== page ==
Former Captain Ken Ariola said he would get frustrated at being stuck in the office, and would get out on the road – always as Degner’s passenger. He said Degner would ask him what he wanted to know, and he cautioned others not to do the same if they didn’t want to hear the truth, because that’s exactly what they would get.
“He’s the most honest guy in the world,” Ariola said. “He will tell you what the real deal is – like our sheriff said, this is a true friend.”
Sheriff Henderson presented Degner with a plaque dated February 4, 1983 to August 31, 2017. Degner also received a retired deputy badge and the second ever presented “MCSO retiree watch.”
Degner addressed the crowd, saying how much he enjoyed working in Montgomery County and calling it an honor and a privilege to work for the MCSO. He said he worked with the county as law enforcement, medical and search and rescue (which he continues to do, as President of Montgomery County Search and Rescue).
“What a great profession we have,” Degner said. “I spent most of the time with the thin blue line brotherhood. We have fought, cried, bled, laughed and prayed all together – I will miss all of you.”
“I will always say with pride that I was a part of a great sheriff’s office,” he said. “Keep the brotherhood going. Remember – I’ve got your six.”
Even the dispatchers were represented to honor Degner, presenting Degner with an afghan, handmade by Fay Pilkington, displaying the MCSO patch and the years of his service.
Degner then revealed what some knew, and some didn’t. He and Pam have a special needs daughter, who was also in attendance. He always worked nights so he could take care of her in the daytime while his wife worked days. He appreciated how the sheriff’s cooperated and helped him keep that schedule.
His wife Pam retired around six years ago. She taught deaf students for Conroe ISD. The family plans to travel. Degner says Mount Rushmore is at the top of his list, as well as Alaska where he wants to see the Northern Lights in person. They’ll have to travel by ground because they need a vehicle that will accommodate his daughter’s wheelchair, so he says they will wait until next spring or summer to visit Alaska.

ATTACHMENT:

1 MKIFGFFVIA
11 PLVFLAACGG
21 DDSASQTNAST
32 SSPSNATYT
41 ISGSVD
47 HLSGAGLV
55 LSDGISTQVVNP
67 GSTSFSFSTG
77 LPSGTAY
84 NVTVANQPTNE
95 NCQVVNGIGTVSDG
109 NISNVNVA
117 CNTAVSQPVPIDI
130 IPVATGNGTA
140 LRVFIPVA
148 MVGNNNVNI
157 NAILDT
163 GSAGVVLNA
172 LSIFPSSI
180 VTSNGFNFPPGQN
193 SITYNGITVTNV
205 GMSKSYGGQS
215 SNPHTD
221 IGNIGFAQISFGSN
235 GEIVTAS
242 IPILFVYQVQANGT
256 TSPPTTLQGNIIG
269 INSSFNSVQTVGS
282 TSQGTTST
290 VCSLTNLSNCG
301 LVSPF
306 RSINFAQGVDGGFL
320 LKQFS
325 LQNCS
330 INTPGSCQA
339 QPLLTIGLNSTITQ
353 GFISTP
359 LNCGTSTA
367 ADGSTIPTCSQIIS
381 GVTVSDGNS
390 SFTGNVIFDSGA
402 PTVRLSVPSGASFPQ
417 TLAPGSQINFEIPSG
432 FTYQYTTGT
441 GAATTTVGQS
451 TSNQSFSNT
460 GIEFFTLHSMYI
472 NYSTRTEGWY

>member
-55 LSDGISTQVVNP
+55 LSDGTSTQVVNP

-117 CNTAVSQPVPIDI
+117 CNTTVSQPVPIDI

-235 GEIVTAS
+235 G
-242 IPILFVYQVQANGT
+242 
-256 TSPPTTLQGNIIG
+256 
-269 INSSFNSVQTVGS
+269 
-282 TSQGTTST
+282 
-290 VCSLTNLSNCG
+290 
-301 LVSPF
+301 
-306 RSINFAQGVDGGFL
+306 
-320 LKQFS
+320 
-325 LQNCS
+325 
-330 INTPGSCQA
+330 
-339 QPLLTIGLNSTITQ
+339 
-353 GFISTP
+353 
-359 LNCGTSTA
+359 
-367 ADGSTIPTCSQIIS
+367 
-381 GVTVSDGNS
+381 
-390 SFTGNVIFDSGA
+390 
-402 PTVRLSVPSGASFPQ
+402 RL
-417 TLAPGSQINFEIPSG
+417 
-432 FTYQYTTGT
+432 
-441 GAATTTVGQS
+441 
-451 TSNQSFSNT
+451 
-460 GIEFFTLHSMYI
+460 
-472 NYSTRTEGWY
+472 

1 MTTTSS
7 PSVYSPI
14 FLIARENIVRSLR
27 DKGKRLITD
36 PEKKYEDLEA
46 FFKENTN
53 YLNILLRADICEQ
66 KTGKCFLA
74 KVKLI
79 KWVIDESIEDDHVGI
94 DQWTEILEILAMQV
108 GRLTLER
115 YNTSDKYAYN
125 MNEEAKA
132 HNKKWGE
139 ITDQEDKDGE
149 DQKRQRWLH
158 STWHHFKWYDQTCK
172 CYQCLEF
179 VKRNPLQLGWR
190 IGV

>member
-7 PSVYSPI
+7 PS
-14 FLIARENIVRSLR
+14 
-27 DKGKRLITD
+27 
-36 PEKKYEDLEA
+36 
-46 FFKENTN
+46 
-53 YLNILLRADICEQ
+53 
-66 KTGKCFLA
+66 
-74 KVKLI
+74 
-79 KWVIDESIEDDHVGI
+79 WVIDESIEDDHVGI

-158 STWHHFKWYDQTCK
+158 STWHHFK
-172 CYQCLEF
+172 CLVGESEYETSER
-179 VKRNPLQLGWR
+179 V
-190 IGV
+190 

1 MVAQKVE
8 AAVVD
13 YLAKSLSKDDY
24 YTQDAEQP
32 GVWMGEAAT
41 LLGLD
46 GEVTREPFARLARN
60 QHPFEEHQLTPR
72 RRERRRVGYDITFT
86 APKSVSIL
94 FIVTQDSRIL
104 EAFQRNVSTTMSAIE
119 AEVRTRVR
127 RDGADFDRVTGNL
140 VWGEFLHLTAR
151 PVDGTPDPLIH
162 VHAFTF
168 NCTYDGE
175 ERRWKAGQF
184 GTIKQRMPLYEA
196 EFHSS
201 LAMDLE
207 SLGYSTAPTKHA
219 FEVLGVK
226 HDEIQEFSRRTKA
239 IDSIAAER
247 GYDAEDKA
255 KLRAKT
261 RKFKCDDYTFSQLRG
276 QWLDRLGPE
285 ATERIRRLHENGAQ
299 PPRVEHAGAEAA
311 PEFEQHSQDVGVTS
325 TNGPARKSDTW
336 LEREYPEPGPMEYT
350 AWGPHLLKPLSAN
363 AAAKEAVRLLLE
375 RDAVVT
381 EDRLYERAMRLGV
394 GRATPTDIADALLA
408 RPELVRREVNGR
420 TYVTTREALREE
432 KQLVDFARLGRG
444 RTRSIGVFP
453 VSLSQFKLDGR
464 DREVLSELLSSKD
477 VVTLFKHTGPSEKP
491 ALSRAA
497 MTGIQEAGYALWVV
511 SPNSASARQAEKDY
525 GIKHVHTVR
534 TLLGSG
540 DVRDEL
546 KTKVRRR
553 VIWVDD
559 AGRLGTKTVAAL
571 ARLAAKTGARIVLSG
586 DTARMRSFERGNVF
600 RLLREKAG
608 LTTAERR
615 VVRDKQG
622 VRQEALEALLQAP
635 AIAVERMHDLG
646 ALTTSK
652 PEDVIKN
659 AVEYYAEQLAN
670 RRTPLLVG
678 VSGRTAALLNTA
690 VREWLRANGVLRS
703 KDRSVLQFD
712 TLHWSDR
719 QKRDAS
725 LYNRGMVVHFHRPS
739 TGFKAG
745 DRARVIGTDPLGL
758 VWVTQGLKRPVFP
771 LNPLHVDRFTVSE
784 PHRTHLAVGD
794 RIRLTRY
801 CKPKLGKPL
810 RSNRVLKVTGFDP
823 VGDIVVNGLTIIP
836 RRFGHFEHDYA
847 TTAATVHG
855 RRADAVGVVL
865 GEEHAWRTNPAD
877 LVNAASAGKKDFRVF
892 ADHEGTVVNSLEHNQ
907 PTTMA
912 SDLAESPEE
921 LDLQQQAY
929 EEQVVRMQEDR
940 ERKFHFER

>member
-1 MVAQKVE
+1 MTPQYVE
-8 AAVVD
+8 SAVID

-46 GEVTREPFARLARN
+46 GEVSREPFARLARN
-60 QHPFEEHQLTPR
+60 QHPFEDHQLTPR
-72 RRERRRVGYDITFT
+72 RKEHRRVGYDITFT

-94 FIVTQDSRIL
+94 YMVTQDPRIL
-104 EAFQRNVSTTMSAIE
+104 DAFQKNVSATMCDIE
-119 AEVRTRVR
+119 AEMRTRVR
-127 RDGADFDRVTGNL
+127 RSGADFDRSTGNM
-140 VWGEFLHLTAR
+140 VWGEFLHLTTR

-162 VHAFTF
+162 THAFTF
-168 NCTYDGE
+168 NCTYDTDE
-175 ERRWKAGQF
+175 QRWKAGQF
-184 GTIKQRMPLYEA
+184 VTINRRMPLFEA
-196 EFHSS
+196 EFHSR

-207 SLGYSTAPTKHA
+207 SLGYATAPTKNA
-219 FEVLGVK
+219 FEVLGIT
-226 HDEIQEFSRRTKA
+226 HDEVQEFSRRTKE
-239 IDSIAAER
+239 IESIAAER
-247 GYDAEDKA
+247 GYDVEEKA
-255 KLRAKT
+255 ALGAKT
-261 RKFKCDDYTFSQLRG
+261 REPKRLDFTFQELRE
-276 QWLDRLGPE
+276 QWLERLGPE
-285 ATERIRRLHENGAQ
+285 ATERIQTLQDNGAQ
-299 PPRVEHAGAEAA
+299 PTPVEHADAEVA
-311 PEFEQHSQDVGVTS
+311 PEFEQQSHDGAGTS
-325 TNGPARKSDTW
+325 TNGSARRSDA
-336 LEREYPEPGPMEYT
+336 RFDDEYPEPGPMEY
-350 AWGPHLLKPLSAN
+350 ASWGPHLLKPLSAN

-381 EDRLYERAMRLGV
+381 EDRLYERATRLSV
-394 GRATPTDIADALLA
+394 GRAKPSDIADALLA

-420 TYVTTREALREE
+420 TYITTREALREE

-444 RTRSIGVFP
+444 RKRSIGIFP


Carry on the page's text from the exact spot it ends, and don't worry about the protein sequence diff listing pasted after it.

When he isn’t traveling, Degner says he’ll still be around Montgomery County, remaining President of Montgomery County Search and Rescue and as an Adjunct EMS Instructor for the Hospital District. He also recently completed Red Cross Disaster Shelter Setup Training, and he has a hunting lease he plans to frequent. Degner says he shoots a deer now and then, but he doesn’t mind if he comes home empty handed because he just likes to be in the woods.
Steve Degner followed in his father’s footsteps. He proudly displays a photo of Stan Degner in the 1950’s beside his patrol car in Lake Beach, Illinois. He lost his dad in 1978, but kept his legacy alive and hung onto to his dad’s badge. Degner also went back to where his dad served and gave local historians a short video clip he had of his dad on duty.
Of his retirement celebration, Degner seemed most pleased with having all four sheriffs present, which Pam Degner arranged. He was also thrilled with the shadow box he received, handmade by Deputy Mike Silvio, containing all four patches as well as ID cards, keys, and other bits and pieces of his three-and-a-half-decade career in law enforcement.
As for Montgomery County Police Reporter, aka Scott and Jamie, we are not saying “goodbye” to Steve Degner. (He assured us of that!) However, we are saying “thank you” for the years of friendship and not only for tolerating two sometimes overeager reporters, together or separately, but for being someone we could trust – someone everyone could trust.
Degner says Sheriff Henderson allowed him to keep a radio and his unit number, and we found some comfort in that.
Congratulations, Steve Degner – thanks for the laughs and thanks for the memories! ~ Jamie & Scott
Steve, Thanks for your unwavering service to Montgomery County.